A genetic, molecular, and developmental study of transposable elements in {\it Sorghum bicolor\/}

Carolyn Ann Zanta, Purdue University


The candystripe variety of Sorghum bicolor displays a variegated pattern of red pigmented tissues in the pericarps, leaves, and stigmas. My dissertation encompasses different studies which are linked by a common theme--the investigation of transposable elements in sorghum. This work can be divided into three parts: a genetic characterization of the candystripe transposable element of sorghum, a molecular genetic study of two transposable elements cloned from sorghum, and a study of sorghum development utilizing the candystripe transposable element. In the first part of my study, I characterized the candystripe transposable element system and pigmentation genes involved in the candystripe phenotype. The variegated pattern appears to be caused by a transposable element inserted into the sorghum Y gene, producing an unstable allele, y-cs. I also found that the y-cs allele controls the pigmentation of the pericarps, leaves, and stigmas of candystripe sorghum plants. In the second part of my study, I molecularly isolated a putative transposable element from candystripe sorghum. This element is a homologue of the maize Activator transposable element family. This sorghum Activator homologue shares the consensus sequence for the 11 bp terminal inverted repeats of Activator elements, and also has 8 bp direct repeats. This homologue has a large deletion within the coding region of the transposase, and it appears to be a non-autonomous element similar to Ds. This region of Activator homology is adjacent to another region that appears to be an element with 150 nucleotide terminal inverted repeats, and appears to be similar to MITEs such as the Tourist element. The third part of my study was an investigation of sorghum vegetative and floral development utilizing the clonally-derived sectors of red tissue produced by the reversion of the y-cs allele. Through clonal analysis, I have determined that there is little compartmentalization of cell lineages in the sorghum apical meristem. The somatic tissues of the sorghum inflorescence and the vegetative structures share closely related cell lineages. However, the cell lineages of the gametophytic tissues of the inflorescence diverge from that of the somatic tissues of the pericarps early in the development of the panicle, and before the divergence of the pericarps and leaves. These data show that the development of the sorghum panicle is more similar to the development of the maize tassel than the maize ear. ^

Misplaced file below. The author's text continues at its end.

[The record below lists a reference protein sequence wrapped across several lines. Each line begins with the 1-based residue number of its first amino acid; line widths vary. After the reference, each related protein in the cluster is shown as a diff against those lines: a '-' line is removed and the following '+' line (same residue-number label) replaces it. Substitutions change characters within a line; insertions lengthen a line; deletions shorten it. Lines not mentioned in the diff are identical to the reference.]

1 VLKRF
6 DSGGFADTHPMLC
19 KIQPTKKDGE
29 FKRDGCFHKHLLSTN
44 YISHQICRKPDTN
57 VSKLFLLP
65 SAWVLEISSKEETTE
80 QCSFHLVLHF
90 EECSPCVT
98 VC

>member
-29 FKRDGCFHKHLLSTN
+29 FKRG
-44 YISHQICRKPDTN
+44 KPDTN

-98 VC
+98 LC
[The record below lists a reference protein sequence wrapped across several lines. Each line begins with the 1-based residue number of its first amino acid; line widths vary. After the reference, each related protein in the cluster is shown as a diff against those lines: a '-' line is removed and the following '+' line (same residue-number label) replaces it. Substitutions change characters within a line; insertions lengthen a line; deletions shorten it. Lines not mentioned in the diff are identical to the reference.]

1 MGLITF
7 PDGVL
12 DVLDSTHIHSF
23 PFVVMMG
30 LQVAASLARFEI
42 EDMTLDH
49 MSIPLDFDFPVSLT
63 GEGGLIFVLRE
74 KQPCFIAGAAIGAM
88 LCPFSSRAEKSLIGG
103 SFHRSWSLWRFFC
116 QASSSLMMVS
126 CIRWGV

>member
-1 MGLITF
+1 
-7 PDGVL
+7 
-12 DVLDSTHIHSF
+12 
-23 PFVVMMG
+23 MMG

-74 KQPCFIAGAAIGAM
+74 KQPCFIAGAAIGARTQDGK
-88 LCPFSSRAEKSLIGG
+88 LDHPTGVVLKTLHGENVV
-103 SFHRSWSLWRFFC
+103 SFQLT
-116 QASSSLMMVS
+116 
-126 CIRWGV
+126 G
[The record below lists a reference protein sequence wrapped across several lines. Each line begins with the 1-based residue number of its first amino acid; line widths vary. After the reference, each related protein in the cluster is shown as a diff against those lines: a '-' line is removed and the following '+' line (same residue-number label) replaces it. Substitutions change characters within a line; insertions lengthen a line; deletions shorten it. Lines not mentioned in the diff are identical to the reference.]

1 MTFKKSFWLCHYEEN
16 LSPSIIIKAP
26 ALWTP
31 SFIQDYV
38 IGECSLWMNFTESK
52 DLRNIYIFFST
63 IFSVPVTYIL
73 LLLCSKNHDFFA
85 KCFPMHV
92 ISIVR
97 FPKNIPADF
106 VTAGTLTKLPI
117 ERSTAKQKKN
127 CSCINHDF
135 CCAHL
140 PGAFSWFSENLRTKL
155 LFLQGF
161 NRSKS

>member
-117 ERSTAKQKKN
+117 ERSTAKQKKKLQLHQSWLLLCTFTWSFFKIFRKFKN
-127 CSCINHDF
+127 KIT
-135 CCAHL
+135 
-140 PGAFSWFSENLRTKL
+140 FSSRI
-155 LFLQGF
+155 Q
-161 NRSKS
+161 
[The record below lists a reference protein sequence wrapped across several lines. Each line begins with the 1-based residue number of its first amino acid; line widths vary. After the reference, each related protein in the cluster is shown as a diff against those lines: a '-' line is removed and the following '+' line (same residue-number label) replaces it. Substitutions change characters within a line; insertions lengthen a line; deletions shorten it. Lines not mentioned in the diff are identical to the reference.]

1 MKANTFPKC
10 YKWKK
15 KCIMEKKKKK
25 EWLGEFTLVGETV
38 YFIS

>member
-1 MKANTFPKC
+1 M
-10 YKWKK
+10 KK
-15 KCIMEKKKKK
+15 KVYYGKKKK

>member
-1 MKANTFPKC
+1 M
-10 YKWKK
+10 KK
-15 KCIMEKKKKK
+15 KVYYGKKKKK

Major Professor: Jeffrey L. Bennetzen, Purdue University.

Subject Area

Biology, Molecular|Biology, Genetics|Biology, Plant Physiology

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